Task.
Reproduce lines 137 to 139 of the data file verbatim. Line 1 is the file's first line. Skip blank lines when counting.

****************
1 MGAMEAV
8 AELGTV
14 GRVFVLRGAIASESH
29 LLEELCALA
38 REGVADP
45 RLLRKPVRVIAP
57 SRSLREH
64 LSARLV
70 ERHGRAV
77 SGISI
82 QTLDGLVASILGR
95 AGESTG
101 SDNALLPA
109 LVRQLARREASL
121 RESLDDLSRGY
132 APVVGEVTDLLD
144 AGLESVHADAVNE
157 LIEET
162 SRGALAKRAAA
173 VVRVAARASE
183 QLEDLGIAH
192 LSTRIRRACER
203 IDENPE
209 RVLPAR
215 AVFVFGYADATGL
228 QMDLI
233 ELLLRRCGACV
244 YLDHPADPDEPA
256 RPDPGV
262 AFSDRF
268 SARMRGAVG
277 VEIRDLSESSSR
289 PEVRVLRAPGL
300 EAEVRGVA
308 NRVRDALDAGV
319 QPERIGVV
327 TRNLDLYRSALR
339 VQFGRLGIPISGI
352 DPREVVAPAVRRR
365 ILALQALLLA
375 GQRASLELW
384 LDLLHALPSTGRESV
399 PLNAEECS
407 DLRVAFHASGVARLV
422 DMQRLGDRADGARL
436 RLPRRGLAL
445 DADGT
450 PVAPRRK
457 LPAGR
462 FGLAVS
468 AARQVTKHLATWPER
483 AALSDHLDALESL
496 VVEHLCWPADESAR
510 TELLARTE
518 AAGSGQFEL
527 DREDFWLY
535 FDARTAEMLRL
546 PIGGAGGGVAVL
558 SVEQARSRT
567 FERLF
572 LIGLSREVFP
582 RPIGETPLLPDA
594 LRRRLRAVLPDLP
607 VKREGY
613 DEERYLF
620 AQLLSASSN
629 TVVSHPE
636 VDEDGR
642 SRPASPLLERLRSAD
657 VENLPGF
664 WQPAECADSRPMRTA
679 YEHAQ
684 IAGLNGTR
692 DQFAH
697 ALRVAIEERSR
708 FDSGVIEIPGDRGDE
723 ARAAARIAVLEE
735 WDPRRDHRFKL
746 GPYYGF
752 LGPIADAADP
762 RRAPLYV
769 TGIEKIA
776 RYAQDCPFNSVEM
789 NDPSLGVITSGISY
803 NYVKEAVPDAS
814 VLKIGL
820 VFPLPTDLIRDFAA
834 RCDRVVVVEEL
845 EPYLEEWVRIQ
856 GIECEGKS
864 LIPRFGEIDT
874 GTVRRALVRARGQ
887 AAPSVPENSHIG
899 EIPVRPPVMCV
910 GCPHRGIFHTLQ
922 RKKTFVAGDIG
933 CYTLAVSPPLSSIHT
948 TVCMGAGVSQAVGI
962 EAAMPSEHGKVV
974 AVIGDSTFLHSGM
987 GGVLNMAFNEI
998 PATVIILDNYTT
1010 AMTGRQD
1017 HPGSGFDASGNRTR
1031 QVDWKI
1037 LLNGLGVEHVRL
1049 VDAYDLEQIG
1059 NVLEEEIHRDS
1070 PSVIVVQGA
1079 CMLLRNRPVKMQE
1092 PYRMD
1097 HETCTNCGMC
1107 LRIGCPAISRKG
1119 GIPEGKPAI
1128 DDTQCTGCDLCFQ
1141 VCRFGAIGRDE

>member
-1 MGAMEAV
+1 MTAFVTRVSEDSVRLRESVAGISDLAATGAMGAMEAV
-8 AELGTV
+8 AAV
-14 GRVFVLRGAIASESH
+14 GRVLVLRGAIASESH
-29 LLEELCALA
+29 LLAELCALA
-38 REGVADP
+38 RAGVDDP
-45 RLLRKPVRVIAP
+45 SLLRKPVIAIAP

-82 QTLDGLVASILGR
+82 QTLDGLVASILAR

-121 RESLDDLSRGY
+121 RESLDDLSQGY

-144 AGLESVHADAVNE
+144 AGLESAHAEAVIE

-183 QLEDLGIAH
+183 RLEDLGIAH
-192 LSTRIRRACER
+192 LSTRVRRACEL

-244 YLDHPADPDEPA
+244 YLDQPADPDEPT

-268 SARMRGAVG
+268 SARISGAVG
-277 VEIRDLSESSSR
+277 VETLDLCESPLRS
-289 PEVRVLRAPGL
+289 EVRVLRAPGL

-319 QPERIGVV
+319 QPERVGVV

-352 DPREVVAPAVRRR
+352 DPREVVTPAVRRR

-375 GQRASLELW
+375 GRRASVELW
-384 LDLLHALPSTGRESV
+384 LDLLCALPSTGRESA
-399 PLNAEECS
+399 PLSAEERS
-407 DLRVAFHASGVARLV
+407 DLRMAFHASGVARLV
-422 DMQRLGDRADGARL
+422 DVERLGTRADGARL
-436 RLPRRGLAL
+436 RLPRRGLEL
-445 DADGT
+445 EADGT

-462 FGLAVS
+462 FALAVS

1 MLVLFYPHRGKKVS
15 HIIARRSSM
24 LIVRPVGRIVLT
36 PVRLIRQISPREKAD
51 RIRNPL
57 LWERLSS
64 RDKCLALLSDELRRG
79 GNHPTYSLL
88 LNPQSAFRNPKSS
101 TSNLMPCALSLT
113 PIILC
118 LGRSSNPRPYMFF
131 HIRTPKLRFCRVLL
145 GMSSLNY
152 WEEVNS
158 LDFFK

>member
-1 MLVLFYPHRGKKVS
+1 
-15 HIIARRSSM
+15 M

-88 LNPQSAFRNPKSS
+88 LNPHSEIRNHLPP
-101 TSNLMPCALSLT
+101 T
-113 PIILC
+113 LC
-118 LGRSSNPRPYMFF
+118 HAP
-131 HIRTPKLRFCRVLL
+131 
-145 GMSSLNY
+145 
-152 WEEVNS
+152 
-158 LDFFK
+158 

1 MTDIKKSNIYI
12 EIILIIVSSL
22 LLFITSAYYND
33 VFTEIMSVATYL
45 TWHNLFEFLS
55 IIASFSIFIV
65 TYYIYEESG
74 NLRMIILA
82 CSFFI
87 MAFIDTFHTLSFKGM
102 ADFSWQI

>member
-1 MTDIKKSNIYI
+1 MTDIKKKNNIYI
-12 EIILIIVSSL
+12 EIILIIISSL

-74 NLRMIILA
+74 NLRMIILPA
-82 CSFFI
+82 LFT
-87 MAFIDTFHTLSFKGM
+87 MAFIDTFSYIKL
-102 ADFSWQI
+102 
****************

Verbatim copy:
+183 RLEDLGIAH
-192 LSTRIRRACER
+192 LSTRVRRACEL